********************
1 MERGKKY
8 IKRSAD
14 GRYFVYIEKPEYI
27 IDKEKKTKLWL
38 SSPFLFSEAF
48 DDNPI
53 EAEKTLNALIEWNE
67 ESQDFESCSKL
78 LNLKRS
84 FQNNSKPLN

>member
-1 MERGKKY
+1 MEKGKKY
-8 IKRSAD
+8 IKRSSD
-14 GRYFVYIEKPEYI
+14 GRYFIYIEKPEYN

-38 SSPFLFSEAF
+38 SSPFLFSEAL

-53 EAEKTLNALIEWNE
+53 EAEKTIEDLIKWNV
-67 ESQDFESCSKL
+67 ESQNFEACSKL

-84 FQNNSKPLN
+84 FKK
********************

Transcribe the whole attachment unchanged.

1 MERGKKY
8 IKRSAD
14 GRYFVYIEKPEYI
27 IDKEKKTKLWL
38 SSPFLFSEAF
48 DDNPI
53 EAEKTLNALIEWNE
67 ESQDFESCSKL
78 LNLKRS
84 FQNNSKPLN

>member
-1 MERGKKY
+1 MEKGKKY
-8 IKRSAD
+8 IKRSSD
-14 GRYFVYIEKPEYI
+14 GRYFIYIEKPEYN

-38 SSPFLFSEAF
+38 SSPFLFSEAL

-53 EAEKTLNALIEWNE
+53 EAEKTIEDLIKWNV
-67 ESQDFESCSKL
+67 ESQNFEACSKL

-84 FQNNSKPLN
+84 FKK